893.512/404: Telegram

The Chargé in China (Mayer) to the Secretary of State

456. My 449, October 2 [3], 7 p.m.

Following telegram dated October 5th has just been received by Acting Inspector General of Customs from Commissioner of Customs, Canton:

“Urgent. Mandate will be issued tomorrow as follows: Temporary internal tax on consumption or production of articles of trade between Liang-Kwang Provinces61 and other provinces in China and foreign countries to come into effect 11th October or as near that date as possible. Half usual Maritime Customs and native customs tariff duties on general articles and full tariff duty on articles of luxury, i. e., silk, toilet articles, fur and leather, articles of decoration, gems and precious stones, et cetera. Cigars, cigarettes, imported wine, kerosene, gasoline, being already subject to special taxes, are exempt from this tax. Minister of Finance will collect ‘at or near respective Maritime Customs and native customs barriers’. Minister for Foreign Affairs writes me Minister of Finance would prefer if possible to borrow rooms customhouse for use of a small staff to carry on collection. I solicit instructions or any early indication of policy and probable action.”

Acting Inspector General of Customs gave me a copy of this in confidence preliminary to his reporting the matter to the Senior Minister and the Peking Government for its information and action. He asked me whether our Government would support the Customs in the event that the Canton regime attempt to force it to collect the taxes. I stated that I could not give him an answer but would report the matter immediately to the Department.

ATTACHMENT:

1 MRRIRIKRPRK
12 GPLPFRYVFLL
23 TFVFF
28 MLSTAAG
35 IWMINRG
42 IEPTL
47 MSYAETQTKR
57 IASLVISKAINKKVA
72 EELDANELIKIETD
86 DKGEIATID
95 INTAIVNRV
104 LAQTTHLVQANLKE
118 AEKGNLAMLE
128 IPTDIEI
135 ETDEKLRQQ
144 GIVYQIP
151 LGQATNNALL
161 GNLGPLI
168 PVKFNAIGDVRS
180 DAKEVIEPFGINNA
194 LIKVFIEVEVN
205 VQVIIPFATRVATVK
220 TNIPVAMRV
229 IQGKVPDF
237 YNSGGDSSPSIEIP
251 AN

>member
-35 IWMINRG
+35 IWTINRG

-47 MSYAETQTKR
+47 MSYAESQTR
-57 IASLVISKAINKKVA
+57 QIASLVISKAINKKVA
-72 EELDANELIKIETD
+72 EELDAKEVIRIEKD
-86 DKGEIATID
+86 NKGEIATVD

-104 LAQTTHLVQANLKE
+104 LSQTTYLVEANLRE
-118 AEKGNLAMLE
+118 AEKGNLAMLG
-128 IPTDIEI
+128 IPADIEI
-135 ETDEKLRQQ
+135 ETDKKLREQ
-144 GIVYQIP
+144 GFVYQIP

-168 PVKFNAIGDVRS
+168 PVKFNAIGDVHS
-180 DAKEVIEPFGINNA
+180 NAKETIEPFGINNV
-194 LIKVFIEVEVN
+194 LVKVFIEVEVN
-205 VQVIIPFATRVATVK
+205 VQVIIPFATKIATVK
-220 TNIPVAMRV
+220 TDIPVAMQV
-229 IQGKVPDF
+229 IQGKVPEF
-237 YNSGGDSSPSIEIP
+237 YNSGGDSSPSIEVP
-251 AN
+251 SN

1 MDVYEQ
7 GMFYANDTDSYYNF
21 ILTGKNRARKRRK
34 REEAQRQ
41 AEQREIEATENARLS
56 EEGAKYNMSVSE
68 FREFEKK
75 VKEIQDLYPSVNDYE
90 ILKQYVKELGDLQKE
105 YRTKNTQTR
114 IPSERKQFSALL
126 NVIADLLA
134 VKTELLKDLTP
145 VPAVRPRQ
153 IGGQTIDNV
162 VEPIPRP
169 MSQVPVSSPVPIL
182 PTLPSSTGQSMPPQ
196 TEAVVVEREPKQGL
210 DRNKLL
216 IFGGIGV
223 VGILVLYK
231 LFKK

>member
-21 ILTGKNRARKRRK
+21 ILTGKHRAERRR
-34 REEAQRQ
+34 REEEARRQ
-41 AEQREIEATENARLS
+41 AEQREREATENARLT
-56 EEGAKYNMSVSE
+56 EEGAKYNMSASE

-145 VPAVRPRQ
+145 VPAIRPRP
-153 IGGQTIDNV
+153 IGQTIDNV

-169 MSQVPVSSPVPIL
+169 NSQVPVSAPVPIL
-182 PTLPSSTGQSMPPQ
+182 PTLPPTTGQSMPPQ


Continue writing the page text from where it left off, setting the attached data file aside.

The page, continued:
Edwardes stated that he will probably direct Commissioner of Customs at Canton not to associate himself with the new taxes in any manner whatsoever. Whether this attitude is maintained depends of course upon the decision of the powers concerned either to oppose the new taxes by force if necessary or to acquiesce in them.
It is obvious that these taxes whether collected through the agency of the Customs or otherwise will constitute a direct imposition on American traders of additional customs levies by the unilateral act of the Cantonese authorities, being in effect the nullification of fundamental treaty rights. This will be all the more flagrant, in appearance at least, in the event that Customs refuses to participate, since then the application of force by the Cantonese directly against American firms seems necessarily implied.
There will doubtless be a meeting of the Heads of Legations in [Page 873] the immediate future. If possible I should greatly appreciate an early indication of the line the Department would wish me to follow.
  1. Kwangtung and Kwangsi Provinces.